Let your child's teachers know about your whole child.  How they best learn.  What they need to be successful in the classroom.  If your child has an IEP, check that it is being followed.

Communicate with Your Kid:

Ask them what works best for them in a given situation and take them seriously when they tell you.  Work on skills like asking for help when necessary and regular kid stuff, like how to ask another kid to play with them.  (Sometimes this social stuff gets missed when your kid has a disability.)  You can do this by playing.  Have your child's doll or action figure ask yours if they want to play.

When Possible, Give Your Kid a Heads Up About What is Coming Next:

If science class means your kid is going to be going outside during class, that's something your kid will want to know so they can start thinking about how they can adapt.  They may need time to get used to the idea of doing something new.

If there will be a field trip or any new environment that your child will need to navigate, ask their teacher about the possibility of sending a video or pictures.  (Is your kid going on a field trip to somewhere that has a website?  Ask for that, and look at pictures and videos with your child.)  For nondisabled people, who have no trouble navigating in a new environment, you likely don't need a heads up about these things because you already know things will work for you.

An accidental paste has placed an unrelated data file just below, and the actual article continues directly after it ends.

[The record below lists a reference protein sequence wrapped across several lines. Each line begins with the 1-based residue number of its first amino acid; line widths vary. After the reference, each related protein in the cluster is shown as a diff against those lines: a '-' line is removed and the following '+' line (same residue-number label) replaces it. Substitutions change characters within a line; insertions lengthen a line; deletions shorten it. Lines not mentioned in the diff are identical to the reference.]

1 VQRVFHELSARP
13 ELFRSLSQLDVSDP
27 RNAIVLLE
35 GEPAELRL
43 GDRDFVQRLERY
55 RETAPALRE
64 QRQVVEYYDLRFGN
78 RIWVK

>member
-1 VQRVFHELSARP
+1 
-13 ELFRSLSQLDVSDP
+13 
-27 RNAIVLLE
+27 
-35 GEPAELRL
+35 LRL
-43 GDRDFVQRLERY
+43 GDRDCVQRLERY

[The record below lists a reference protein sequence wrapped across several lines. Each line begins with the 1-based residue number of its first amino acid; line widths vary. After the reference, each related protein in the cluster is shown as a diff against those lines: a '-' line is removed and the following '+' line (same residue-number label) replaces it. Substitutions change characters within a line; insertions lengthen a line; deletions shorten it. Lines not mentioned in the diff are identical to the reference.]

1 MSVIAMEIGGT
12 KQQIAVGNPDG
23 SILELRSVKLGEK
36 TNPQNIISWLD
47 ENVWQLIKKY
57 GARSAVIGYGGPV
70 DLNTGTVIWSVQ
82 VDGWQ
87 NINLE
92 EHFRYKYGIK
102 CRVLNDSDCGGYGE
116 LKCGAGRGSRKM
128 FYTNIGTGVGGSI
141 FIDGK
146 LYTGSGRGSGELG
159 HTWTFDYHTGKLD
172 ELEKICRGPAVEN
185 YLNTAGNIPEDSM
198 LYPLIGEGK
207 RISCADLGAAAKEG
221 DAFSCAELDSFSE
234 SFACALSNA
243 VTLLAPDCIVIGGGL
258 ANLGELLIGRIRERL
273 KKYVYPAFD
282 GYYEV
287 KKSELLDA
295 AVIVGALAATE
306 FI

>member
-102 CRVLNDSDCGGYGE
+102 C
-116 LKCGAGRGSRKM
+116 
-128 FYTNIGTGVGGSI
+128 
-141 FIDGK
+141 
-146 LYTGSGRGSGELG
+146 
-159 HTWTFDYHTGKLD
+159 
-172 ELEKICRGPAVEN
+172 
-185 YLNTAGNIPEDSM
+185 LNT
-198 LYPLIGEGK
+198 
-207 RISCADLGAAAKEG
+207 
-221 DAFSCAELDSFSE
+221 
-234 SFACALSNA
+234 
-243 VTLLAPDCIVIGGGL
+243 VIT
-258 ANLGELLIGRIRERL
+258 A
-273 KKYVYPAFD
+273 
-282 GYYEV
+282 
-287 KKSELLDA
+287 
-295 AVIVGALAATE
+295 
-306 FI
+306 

Being able to see physical places and details beforehand can help you and your child figure out ways they can move from place to place in as stress-free a way as possible.

Find Ways for People at School to Meet Your Child Where They Are:

Know that just being in a classroom with typical kids is not enough.  Your kid is going to want to feel wanted there.  Welcomed there.  But often your kid might be left out.  One of the best things other kids can do is to ask yours if they want to play or be in their group for a project.

If your kid is comfortable, you could go in and speak to the class about your whole child.  Addressing disability is necessary, but so is discussing all the ways your child is just like the other kids in class.  Normalize disability and emphasize it is not sad.  That your child is used to living the way they do, and it feels normal for them.